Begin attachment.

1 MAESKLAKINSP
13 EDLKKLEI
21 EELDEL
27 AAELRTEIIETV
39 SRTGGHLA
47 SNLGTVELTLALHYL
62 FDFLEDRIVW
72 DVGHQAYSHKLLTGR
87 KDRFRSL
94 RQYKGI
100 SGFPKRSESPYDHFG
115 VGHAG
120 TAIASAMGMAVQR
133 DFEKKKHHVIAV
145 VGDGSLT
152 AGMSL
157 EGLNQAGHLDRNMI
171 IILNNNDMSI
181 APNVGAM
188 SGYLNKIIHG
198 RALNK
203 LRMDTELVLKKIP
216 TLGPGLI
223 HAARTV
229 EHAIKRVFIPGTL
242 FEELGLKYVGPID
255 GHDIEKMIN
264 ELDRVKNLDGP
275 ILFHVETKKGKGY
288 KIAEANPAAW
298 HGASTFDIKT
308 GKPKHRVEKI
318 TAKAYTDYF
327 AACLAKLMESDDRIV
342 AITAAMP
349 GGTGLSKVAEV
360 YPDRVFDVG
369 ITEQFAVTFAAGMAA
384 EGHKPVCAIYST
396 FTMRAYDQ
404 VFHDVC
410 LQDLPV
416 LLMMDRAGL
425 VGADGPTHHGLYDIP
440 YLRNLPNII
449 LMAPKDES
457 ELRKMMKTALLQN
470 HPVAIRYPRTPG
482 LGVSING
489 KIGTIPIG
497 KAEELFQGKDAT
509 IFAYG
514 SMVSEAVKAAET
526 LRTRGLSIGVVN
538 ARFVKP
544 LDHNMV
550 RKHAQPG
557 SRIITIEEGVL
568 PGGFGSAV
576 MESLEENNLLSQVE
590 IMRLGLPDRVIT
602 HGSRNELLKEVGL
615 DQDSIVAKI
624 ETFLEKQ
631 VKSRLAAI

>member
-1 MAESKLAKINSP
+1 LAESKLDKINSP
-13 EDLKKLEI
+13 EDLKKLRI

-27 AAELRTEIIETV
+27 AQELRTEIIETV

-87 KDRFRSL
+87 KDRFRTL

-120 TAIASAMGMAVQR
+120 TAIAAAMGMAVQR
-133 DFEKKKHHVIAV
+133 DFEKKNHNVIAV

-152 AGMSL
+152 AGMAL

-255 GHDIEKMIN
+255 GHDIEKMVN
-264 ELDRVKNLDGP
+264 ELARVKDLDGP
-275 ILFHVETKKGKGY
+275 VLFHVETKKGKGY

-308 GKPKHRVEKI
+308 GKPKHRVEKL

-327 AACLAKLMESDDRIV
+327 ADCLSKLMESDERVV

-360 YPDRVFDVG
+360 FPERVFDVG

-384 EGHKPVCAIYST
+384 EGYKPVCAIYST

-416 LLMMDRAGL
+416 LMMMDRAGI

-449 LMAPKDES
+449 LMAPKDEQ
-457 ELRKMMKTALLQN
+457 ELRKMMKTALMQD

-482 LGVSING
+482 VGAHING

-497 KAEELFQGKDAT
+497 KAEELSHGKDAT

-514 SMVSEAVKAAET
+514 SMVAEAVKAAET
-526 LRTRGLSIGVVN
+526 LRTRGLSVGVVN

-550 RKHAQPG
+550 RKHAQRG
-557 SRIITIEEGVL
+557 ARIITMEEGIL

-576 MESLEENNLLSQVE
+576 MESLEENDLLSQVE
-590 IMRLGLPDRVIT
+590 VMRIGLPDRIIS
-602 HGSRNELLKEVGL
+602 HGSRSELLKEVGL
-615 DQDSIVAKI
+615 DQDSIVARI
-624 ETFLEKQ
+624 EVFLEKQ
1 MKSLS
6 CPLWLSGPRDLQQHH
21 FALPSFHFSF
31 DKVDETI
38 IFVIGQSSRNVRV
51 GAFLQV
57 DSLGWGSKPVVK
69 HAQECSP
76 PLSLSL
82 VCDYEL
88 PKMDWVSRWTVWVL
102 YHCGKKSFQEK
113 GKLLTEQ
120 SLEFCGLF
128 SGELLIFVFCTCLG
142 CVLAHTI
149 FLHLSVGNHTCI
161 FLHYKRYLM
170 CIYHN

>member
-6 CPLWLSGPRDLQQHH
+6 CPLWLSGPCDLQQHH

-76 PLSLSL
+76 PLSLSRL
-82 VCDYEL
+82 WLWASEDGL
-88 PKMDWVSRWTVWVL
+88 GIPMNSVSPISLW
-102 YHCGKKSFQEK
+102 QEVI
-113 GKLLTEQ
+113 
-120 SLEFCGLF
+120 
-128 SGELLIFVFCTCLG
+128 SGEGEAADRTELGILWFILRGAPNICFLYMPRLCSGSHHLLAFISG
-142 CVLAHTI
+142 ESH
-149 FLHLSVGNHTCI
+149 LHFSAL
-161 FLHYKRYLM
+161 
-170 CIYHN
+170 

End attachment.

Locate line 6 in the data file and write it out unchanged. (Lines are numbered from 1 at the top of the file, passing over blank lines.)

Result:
47 SNLGTVELTLALHYL